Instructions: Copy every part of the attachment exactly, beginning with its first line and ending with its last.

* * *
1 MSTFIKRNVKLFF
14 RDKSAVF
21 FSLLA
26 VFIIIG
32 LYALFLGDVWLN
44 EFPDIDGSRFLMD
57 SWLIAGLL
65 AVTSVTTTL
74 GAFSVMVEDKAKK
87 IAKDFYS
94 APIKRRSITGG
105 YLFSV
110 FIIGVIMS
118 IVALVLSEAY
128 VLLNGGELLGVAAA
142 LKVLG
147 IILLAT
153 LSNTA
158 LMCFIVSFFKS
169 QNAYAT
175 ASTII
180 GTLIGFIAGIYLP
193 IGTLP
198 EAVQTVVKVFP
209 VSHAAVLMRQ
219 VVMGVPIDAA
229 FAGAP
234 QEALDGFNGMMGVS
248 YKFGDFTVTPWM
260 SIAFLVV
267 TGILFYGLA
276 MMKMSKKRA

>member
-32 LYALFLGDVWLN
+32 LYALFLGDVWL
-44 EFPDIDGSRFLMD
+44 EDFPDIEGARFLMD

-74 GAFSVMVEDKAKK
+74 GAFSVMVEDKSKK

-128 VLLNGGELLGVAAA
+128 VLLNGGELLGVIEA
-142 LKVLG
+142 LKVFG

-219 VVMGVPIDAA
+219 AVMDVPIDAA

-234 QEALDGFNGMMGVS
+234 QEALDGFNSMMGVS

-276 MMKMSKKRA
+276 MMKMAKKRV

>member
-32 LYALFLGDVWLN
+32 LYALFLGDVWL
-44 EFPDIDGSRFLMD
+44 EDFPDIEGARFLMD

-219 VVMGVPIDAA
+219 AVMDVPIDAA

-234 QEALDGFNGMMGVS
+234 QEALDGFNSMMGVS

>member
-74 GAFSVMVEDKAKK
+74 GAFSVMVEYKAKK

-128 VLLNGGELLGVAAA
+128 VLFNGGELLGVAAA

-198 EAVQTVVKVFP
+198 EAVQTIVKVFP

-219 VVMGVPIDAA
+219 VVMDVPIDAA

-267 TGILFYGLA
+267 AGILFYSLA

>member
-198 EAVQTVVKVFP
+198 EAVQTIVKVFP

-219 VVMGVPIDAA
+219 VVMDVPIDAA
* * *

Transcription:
1 MSTFIKRNVKLFF
14 RDKSAVF
21 FSLLA
26 VFIIIG
32 LYALFLGDVWLN
44 EFPDIDGSRFLMD
57 SWLIAGLL
65 AVTSVTTTL
74 GAFSVMVEDKAKK
87 IAKDFYS
94 APIKRRSITGG
105 YLFSV
110 FIIGVIMS
118 IVALVLSEAY
128 VLLNGGELLGVAAA
142 LKVLG
147 IILLAT
153 LSNTA
158 LMCFIVSFFKS
169 QNAYAT
175 ASTII
180 GTLIGFIAGIYLP
193 IGTLP
198 EAVQTVVKVFP
209 VSHAAVLMRQ
219 VVMGVPIDAA
229 FAGAP
234 QEALDGFNGMMGVS
248 YKFGDFTVTPWM
260 SIAFLVV
267 TGILFYGLA
276 MMKMSKKRA

>member
-32 LYALFLGDVWLN
+32 LYALFLGDVWL
-44 EFPDIDGSRFLMD
+44 EDFPDIEGARFLMD

-74 GAFSVMVEDKAKK
+74 GAFSVMVEDKSKK

-128 VLLNGGELLGVAAA
+128 VLLNGGELLGVIEA
-142 LKVLG
+142 LKVFG

-219 VVMGVPIDAA
+219 AVMDVPIDAA

-234 QEALDGFNGMMGVS
+234 QEALDGFNSMMGVS

-276 MMKMSKKRA
+276 MMKMAKKRV

>member
-32 LYALFLGDVWLN
+32 LYALFLGDVWL
-44 EFPDIDGSRFLMD
+44 EDFPDIEGARFLMD

-219 VVMGVPIDAA
+219 AVMDVPIDAA

-234 QEALDGFNGMMGVS
+234 QEALDGFNSMMGVS

>member
-74 GAFSVMVEDKAKK
+74 GAFSVMVEYKAKK

-128 VLLNGGELLGVAAA
+128 VLFNGGELLGVAAA

-198 EAVQTVVKVFP
+198 EAVQTIVKVFP

-219 VVMGVPIDAA
+219 VVMDVPIDAA

-267 TGILFYGLA
+267 AGILFYSLA

>member
-198 EAVQTVVKVFP
+198 EAVQTIVKVFP

-219 VVMGVPIDAA
+219 VVMDVPIDAA